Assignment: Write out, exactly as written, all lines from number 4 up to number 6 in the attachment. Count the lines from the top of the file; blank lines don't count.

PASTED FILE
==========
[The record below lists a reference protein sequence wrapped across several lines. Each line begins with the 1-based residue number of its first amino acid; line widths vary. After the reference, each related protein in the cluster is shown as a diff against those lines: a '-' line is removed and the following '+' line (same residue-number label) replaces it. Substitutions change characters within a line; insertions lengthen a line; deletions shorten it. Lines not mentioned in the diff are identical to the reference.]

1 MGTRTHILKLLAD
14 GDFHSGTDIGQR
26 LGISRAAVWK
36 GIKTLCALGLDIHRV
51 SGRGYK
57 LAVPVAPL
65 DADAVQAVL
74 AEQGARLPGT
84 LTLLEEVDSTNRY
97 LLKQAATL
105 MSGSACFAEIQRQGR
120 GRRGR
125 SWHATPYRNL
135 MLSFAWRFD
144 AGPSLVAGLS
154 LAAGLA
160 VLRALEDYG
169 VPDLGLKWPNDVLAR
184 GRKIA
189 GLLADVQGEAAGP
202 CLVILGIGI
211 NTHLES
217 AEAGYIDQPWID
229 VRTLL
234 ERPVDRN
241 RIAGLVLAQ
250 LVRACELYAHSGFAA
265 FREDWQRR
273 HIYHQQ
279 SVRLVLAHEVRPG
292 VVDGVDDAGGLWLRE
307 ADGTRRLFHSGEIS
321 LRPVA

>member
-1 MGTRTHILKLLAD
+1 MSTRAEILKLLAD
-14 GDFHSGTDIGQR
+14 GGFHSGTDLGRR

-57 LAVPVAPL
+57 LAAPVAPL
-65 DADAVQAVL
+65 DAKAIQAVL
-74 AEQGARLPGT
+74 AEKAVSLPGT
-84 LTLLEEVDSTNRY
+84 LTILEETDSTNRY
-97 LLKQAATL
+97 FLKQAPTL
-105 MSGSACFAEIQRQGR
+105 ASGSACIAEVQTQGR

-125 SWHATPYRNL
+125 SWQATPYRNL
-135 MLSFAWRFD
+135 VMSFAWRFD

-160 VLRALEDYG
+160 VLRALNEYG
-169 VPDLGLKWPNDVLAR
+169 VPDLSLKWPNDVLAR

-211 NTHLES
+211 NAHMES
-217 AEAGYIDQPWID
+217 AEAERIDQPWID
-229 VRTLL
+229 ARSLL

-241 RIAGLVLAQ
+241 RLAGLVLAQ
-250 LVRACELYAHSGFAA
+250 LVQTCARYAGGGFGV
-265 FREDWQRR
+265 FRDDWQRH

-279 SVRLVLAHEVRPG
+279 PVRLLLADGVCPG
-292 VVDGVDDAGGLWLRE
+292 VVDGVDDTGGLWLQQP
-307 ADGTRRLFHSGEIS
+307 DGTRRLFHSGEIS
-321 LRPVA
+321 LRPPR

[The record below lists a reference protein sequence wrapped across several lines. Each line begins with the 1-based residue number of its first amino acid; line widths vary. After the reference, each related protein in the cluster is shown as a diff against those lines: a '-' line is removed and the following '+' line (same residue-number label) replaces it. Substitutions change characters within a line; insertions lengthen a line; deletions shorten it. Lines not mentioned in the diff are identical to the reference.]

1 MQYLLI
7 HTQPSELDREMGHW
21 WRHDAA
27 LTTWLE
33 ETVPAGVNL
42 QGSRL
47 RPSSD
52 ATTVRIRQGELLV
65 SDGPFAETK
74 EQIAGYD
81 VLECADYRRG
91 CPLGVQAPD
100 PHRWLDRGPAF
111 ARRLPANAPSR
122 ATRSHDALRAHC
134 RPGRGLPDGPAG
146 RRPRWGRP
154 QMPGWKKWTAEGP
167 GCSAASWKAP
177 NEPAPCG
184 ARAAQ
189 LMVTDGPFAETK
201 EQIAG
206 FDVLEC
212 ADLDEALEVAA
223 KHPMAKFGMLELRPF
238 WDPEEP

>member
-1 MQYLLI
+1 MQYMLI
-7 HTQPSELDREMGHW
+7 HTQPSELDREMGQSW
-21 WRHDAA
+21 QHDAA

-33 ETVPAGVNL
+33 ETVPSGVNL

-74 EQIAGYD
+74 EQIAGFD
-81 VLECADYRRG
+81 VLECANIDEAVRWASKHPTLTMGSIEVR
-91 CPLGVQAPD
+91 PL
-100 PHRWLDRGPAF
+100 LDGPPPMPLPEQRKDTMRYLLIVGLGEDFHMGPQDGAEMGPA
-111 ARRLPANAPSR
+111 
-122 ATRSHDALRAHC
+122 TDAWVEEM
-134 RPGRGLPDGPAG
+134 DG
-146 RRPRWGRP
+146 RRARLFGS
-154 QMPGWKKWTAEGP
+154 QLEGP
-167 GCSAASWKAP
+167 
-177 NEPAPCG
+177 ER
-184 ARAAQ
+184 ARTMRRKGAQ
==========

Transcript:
26 LGISRAAVWK
36 GIKTLCALGLDIHRV
51 SGRGYK